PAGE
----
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Depression and Body Image Distress Following Mastectomy With Reconstruction

The safety and scientific validity of this study is the responsibility of the study sponsor and investigators. Listing a study does not mean it has been evaluated by the U.S. Federal Government. Read our disclaimer for details. Identifier: NCT03428399
Recruitment Status : Active, not recruiting
First Posted : February 9, 2018
Last Update Posted : February 23, 2021
Information provided by (Responsible Party):
Hilary Weingarden, Massachusetts General Hospital

Brief Summary:
Mastectomy is a major surgery that can have a profound effect on women's psychosocial wellbeing, including elevated depression and body image distress. Reconstructive breast surgery aims to improve patients' psychosocial adjustment to mastectomy, yet for some women substantial distress persists after reconstruction. However, very little is known about risk or protective factors for persistent depression or body image distress following mastectomy with reconstruction. The present study aims to address this critical gap. In women undergoing mastectomy with breast reconstruction, the investigators will assess risk and protective factors for post-surgery depression severity and body image distress.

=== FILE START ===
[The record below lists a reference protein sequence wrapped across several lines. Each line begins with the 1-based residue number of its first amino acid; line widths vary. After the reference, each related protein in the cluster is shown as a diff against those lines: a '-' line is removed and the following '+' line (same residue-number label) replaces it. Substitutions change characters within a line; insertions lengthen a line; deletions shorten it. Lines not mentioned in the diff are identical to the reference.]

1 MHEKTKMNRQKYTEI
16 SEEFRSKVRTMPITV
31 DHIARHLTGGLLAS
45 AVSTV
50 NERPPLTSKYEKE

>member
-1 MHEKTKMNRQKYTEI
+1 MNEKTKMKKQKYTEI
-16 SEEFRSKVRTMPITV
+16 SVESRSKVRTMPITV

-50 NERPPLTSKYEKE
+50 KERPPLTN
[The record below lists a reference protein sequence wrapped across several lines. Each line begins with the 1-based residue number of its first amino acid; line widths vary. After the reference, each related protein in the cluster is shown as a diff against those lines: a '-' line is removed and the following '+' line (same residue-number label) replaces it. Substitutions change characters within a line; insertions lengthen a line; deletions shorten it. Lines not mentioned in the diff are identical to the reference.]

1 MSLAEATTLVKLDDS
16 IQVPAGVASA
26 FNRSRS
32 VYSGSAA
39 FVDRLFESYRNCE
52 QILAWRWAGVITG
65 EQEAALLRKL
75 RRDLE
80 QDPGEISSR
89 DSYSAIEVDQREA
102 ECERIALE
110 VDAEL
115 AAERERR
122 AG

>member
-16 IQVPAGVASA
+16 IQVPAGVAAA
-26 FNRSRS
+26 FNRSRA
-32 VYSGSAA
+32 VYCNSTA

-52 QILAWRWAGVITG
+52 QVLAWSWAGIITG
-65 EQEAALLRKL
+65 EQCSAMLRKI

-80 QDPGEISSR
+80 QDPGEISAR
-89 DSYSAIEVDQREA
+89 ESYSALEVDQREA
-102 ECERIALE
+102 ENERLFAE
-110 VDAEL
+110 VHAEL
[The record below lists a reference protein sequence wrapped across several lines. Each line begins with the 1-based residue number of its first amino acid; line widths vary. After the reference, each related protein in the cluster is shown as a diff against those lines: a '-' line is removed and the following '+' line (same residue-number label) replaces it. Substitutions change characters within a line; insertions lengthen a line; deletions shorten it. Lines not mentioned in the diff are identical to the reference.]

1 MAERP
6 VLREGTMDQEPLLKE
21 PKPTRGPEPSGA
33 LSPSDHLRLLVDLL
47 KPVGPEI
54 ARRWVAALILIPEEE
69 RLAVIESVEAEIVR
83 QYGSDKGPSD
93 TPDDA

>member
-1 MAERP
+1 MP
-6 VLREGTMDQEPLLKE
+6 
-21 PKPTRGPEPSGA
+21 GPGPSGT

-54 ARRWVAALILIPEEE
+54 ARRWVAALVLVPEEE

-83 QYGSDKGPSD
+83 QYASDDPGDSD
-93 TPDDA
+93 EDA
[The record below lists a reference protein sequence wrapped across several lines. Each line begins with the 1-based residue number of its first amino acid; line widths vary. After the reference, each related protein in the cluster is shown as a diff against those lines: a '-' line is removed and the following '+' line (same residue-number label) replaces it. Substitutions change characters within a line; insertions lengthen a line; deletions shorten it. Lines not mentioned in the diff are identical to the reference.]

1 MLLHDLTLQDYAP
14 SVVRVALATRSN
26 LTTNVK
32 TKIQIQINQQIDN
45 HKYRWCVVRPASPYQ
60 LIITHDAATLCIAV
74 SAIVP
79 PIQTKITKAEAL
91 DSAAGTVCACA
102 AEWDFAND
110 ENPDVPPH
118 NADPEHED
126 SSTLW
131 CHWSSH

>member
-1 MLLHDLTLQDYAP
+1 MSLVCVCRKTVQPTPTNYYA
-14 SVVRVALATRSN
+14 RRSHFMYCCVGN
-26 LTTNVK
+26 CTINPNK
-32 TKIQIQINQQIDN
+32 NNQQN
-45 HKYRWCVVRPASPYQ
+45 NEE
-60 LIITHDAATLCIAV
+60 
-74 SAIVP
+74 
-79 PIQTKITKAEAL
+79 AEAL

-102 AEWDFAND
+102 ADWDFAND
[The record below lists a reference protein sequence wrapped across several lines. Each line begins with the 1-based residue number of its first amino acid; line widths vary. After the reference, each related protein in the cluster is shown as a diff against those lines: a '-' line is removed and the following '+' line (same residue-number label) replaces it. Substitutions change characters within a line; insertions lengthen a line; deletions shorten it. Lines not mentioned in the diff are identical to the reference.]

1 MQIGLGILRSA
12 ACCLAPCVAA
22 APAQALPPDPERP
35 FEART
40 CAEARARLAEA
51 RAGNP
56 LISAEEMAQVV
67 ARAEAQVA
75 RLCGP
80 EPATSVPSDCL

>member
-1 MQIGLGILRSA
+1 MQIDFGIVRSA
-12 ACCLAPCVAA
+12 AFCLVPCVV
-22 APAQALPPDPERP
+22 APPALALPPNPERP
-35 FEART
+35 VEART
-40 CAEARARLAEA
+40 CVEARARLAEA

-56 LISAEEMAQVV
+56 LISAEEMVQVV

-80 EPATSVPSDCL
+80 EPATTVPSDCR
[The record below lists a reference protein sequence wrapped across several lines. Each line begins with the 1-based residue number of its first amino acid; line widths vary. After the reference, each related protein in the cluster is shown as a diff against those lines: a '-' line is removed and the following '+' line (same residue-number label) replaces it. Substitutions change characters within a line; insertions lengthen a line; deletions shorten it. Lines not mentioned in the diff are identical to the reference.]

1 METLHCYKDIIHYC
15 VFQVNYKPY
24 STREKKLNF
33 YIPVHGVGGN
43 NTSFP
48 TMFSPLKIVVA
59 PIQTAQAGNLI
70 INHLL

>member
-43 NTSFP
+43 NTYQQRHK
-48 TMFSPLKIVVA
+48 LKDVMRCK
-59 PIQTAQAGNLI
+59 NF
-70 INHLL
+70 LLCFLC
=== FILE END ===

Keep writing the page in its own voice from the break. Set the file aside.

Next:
Condition or disease Intervention/treatment
Breast Cancer BRCA1 Mutation BRCA2 Mutation Other: Psychosocial variables

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Study Type : Observational
Actual Enrollment : 51 participants
Observational Model: Cohort
Time Perspective: Prospective
Official Title: Risk and Protective Factors for Depression and Body Image Distress Following Mastectomy With Breast Reconstruction
Actual Study Start Date : October 12, 2017
Actual Primary Completion Date : November 30, 2020
Estimated Study Completion Date : June 30, 2021

Resource links provided by the National Library of Medicine

Group/Cohort Intervention/treatment
Breast reconstruction patients